Saturday, 17 September 2011

Occupy Wall Street - Charging Bull Moose

In the United States, Adbusters has directed the organized direct action and occupation of  Wall Street in New York. In protest of the state-supported corporate and investment banker oligarchy that caused the financial crisis, that and enslaves, subjugates and devastates lives with its multi-nationally conglomerated vested interests that criminally control political establishments. It speaks for itself! It must not be overwhelmed with provocateur agitation in its bravery. 


A malevolent representation of the defending police brutality seems to be Wall Street's Charging Bull, an arrogantly vicious ode to its occupants:


Note that this hashtag has been censored by Twitter.


However, to me, the Bull reminds of President Theodore Roosevelt's Progressive "Bull Moose" Party. The Roosevelt, in his rally against corruption and monopoly, who wrote in an article entitled THE CONTROL OF CORPORATIONS AND THE "NEW FREEDOM", in articulate refutation of Woodrow Wilson: 

"If he reads the newspapers at all, he must know that practically every man representing the great financial interests of the country, and without exception every newspaper controlled by Wall Street or State Street, actively supported either him or [Republican Party nominee] Mr. [William Howard] Taft, and showed perfect willingness to accept either if only they could prevent the Progressive party from coming into power and from putting its platform into effect."

"But if he means that I say that corporations can do well, and that corporations can also do ill, he is stating my position correctly. I hold that a corporation does ill if it seeks profit in restricting production and then by extorting high prices from the community by reason of the scarcity of the product; through adulterating, lyingly advertising, or over-driving the help; or replacing men workers with children; or by rebates; or in any illegal or improper manner driving competitors out of its way; or seeking to achieve monopoly by illegal or unethical treatment of its competitors, or in any shape or way offending against the moral law either in connection with the public or with its employees or with its rivals. Any corporation which seeks its profit in such fashion is acting badly. It is, in fact, a conspiracy against the public welfare which the Government should use all its powers to suppress. If, on the other hand, a corporation seeks profit solely by increasing its products through eliminating waste, improving its processes, utilizing its by-products, installing better machines, raising wages in the effort to secure more efficient help, introducing the principle of coöperation and mutual benefit, dealing fairly with labor unions, setting its face against the underpayment of women and the employment of children; in a word, treating the public fairly and its rivals fairly: then such a corporation is behaving well. It is an instrumentality of civilization operating to promote abundance by cheapening the cost of living so as to improve conditions everywhere throughout the whole community."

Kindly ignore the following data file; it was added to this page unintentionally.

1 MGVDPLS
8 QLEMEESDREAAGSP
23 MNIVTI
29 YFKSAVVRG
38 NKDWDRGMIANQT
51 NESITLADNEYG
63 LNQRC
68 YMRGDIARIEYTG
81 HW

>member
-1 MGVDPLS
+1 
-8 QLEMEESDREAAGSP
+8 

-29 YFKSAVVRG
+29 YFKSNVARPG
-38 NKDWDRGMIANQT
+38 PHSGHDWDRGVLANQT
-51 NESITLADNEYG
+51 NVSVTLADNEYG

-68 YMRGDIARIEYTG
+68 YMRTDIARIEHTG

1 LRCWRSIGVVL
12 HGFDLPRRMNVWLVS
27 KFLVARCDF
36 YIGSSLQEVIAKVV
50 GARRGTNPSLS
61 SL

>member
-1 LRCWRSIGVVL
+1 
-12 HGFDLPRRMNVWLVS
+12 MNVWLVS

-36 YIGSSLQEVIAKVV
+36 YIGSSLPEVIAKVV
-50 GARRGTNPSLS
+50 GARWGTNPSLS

And written in the Progressive Party presidential manifesto of 1912:

"Behind the ostensible Government sits enthroned an invisible Government, owing no allegiance and acknowledging no responsibility to the people. To destroy this invisible Government, to dissolve the unholy alliance between corrupt business and corrupt politics, is the first task of the statesmanship of the day.... This country belongs to the people. Its resources, its business, its laws, its institutions, should be utilized, maintained, or altered in whatever manner will best promote the general interest." 


Accordingly, I believe the Occupy Wall Street, Day of Rage revolutionary movement in the United States, should claim the iconography of the Bull as its own. Though it does lack antlers. Maybe it should resurrect the Moose to designate its own noncompliance.


Internationally, we must obviously take heed and stand to take direct action in our own ruling financial institutions.

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